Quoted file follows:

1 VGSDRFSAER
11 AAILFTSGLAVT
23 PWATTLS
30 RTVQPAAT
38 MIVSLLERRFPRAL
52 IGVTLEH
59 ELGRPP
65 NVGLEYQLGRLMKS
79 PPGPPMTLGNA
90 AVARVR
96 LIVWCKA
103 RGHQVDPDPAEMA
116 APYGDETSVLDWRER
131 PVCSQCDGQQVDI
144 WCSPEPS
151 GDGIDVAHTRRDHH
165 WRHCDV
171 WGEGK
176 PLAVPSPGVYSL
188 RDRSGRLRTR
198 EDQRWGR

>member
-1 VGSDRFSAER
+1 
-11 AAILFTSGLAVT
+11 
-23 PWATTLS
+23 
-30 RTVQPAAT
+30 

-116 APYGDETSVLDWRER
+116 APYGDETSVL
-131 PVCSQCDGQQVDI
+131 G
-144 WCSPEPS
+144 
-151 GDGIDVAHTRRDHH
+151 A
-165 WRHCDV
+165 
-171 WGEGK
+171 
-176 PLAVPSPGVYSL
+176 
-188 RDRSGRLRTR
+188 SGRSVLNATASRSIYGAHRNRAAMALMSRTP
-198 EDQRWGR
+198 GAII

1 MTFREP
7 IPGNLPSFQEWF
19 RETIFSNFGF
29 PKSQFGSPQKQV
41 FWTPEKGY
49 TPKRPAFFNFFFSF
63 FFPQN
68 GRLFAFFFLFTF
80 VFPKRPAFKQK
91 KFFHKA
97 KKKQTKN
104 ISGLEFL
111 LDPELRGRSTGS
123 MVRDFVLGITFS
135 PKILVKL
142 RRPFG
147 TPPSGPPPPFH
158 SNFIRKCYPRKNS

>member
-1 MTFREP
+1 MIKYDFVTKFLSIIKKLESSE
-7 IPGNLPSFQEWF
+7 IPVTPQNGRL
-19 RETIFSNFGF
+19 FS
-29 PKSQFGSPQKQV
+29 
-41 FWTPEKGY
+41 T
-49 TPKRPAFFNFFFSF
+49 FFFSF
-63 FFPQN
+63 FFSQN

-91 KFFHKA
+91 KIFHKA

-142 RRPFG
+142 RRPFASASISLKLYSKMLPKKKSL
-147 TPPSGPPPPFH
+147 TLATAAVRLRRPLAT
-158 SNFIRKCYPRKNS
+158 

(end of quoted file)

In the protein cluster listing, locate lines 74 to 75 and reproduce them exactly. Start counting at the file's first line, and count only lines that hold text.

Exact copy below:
-29 PKSQFGSPQKQV
+29 